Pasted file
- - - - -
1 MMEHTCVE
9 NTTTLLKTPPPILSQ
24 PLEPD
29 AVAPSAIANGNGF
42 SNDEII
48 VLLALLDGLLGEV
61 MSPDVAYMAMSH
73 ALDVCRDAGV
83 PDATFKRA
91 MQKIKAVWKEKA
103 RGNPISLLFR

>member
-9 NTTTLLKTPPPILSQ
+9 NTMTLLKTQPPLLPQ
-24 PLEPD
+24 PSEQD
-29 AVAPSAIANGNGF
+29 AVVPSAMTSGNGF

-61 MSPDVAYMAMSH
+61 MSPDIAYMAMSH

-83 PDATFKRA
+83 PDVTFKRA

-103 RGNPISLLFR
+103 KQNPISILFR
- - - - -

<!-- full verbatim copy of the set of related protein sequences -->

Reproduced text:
1 MMEHTCVE
9 NTTTLLKTPPPILSQ
24 PLEPD
29 AVAPSAIANGNGF
42 SNDEII
48 VLLALLDGLLGEV
61 MSPDVAYMAMSH
73 ALDVCRDAGV
83 PDATFKRA
91 MQKIKAVWKEKA
103 RGNPISLLFR

>member
-9 NTTTLLKTPPPILSQ
+9 NTMTLLKTQPPLLPQ
-24 PLEPD
+24 PSEQD
-29 AVAPSAIANGNGF
+29 AVVPSAMTSGNGF

-61 MSPDVAYMAMSH
+61 MSPDIAYMAMSH

-83 PDATFKRA
+83 PDVTFKRA

-103 RGNPISLLFR
+103 KQNPISILFR